Round 1 Top Brewer Champion: Ted Weidman

BREWERY: Lucid Brewery

Our 1st ever Top Brewer MN beat out 23 other phenomenal competing brewers to claim his title! Round 1 began in the fall of 2012 at 4 BluePlate Restaurants and the finals took place at Lucid Brewery. (more info)

Believe it or not, this was the first Irish Red that I have ever put together and brewed.  Just like you would if you were cooking a meal for the first time, I did some research on recipes that have worked in the past.  Brewers that have decided to try all-grain brewing will usually read through some of the more well known publications out there like Jamil Zainascheff and John Palmer’s Brewing Classic Styles or do web based searches on other recipes to find out what to use.  That’s what I did too.

The Irish Red that I made for the Top brewer finals was a combination of finding ingredients that I saw appear in a few of these recipes along with a few that I thought would work WITH these commonly used ingredients for this style.  Please keep in mind, I’m not a certified beer judge or taster.  I’m just some guy with a bit of brewing equipment in his garage and a fondness for good beer.  I would really like you to try this beer and let ME know what YOU think.  Your pallet and descriptions are probably better than mine.

My malt bill for this beer was a bit unique because I didn’t know how any of the crystal malts would react with the base malt that I had never used before.  The base malt is a newly released Irish-red-specific malt by the Malting Company of Ireland that Lucid was gracious enough to provide to the brewers.  Using a new malt for a competition that was this important was right up my alley.  I don’t get all worked up or concern myself with ingredient specifics.  I toss what I think might work into the kettle and see what happens.  In hindsight I would probably have used a little bit less highly-kilned crystal malt so that it wasn’t QUITE as dark, but it works.  I would urge you to order one and hold it up to a light.  Be proud and let your inner beer geek shine!  People will notice, ask what you’re drinking and share a pint with you.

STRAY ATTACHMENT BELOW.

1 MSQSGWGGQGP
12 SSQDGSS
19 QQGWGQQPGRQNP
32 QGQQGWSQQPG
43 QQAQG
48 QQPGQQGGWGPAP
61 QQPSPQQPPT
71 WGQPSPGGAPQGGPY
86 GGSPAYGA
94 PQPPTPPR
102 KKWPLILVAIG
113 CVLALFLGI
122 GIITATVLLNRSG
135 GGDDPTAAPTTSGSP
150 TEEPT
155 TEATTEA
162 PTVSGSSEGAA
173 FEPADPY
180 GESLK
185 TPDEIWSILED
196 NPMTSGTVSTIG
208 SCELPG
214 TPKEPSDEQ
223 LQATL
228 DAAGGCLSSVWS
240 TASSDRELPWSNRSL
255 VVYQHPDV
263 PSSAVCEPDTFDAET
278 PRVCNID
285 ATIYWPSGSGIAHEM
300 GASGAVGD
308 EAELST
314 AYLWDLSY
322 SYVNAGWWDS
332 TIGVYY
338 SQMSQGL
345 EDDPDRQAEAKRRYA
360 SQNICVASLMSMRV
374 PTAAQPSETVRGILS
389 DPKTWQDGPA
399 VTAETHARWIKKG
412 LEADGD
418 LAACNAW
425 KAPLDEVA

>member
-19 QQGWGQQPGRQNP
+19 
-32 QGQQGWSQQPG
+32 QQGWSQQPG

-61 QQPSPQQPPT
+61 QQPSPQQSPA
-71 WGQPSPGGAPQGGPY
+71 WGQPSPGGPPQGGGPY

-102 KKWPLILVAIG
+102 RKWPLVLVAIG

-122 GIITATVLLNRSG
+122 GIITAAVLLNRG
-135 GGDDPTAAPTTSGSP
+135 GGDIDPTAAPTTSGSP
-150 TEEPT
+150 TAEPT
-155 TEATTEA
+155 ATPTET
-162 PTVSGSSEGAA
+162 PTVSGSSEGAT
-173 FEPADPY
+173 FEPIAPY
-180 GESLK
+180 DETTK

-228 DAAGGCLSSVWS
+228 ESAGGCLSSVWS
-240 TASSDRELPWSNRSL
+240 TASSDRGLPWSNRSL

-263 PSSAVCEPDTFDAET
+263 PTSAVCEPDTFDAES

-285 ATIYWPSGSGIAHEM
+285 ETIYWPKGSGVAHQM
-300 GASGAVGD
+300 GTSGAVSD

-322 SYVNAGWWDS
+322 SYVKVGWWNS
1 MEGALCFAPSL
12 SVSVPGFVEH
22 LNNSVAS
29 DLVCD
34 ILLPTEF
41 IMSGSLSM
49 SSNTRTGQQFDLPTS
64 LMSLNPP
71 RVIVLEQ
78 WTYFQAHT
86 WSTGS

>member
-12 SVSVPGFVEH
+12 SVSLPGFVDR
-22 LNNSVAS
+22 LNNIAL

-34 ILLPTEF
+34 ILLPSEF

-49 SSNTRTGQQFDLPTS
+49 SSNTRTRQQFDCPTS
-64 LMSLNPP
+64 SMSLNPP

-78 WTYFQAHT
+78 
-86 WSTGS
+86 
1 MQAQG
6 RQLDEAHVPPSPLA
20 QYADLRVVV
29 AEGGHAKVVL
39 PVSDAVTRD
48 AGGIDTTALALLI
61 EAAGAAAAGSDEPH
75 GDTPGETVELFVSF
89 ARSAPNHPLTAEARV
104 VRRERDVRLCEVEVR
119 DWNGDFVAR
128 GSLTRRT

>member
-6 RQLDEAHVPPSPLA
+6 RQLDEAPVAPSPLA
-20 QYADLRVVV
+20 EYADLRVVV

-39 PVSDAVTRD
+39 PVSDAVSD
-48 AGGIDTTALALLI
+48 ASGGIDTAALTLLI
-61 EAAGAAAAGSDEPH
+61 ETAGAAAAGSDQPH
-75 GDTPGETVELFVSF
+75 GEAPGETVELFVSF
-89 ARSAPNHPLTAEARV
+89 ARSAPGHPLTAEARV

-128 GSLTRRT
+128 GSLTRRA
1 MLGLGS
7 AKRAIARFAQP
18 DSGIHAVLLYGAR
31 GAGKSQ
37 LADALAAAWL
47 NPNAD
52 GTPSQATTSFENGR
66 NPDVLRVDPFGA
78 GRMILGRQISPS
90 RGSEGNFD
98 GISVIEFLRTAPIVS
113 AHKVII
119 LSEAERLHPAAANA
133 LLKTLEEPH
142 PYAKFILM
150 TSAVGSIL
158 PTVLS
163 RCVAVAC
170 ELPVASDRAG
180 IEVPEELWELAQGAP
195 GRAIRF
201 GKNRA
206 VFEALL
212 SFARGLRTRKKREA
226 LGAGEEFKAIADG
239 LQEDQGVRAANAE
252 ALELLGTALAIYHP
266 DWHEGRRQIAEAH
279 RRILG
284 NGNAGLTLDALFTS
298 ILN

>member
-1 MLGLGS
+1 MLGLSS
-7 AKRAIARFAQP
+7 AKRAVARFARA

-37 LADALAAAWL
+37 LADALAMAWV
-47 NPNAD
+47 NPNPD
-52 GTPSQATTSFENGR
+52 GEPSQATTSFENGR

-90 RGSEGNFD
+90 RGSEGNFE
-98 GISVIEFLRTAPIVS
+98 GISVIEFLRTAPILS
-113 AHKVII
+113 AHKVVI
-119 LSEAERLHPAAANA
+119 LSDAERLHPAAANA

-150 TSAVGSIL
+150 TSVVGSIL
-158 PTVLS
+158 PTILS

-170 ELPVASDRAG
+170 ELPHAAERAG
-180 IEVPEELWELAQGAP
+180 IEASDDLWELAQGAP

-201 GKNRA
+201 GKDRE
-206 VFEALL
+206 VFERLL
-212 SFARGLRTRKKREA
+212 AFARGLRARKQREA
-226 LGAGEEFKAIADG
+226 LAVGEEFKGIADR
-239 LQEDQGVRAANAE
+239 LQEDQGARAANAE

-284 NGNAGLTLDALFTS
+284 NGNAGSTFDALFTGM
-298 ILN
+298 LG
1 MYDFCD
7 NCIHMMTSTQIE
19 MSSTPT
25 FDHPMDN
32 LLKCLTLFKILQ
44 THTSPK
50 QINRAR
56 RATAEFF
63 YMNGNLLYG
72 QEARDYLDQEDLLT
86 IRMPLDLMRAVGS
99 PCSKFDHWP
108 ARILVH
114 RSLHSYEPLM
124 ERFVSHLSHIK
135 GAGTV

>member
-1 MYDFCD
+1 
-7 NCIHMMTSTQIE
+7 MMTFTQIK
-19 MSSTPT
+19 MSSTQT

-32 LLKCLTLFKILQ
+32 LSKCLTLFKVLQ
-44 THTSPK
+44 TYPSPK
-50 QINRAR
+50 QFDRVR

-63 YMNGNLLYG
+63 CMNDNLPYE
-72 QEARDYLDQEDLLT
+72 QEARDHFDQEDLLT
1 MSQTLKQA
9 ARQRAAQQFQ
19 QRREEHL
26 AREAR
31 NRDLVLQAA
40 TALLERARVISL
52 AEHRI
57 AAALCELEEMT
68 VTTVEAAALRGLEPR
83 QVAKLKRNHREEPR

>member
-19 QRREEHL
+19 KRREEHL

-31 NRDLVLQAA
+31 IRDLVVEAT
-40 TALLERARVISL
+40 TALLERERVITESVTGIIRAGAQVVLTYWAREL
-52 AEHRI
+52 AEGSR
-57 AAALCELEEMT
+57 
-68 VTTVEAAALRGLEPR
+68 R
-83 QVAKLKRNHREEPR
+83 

I went with a traditional bittering hop but also blended in relatively small amounts of non-traditional US hops which was a call I made on a whim, to be quite honest.  “this should work with that…” and turns out it does in this beer.  Hop additions are minimal in this one.

Finally, and quite possibly the most important note about the beer was the control of the fermentation temperature.  Because of the low outdoor ambient temperatures when I made the beer, and with a thermostat in my garage, the low fermentation temperature for this beer was VERY deliberate.  This lack of yeast esters really leaves the beer with a clean, crisp finish and this is very important for a beer that should be quite easy to drink.

The aroma for the beer could be described as balanced blend of sweetness and malty/roasty aromas.  Traditional Irish red ales should be balanced beers with a moderate malt character that have a roasty or toasted notes up front.  Nothing should be overwhelming – balance is important.  The bittering from the hops should be subdued for this style and my recipe is no different.  It is absolutely a malt-forward beer which is not something I normally create.  There is a tiny bit of bitterness created from the dark crystal and roasted malts which, in my opinion, is balanced with the bitterness offered by the hops.

With an ABV that should be right around 4.8-5.0%, my idea was to put together a roasty/toasty, malt-forward beer that had a unique but subdued bitterness that finished with a very small amount of sweetness but very clean overall.  I wanted a relatively low alcohol and easy drinking beer that really could be enjoyed by both “dark” and “light” beer drinkers.  If you just really can’t or don’t “do dark beer” please give this one a try.  Order a small taster at a bar or restaurant.  You’ll only be under a few ounce obligation rather than a full pint.  It might not be your thing and that’s fine, but I tell you the truth when I say that a divot Budweiser drinking family member of mine who tried it was quite pleasantly surprised at how “light” it drank- despite it being a “dark” beer.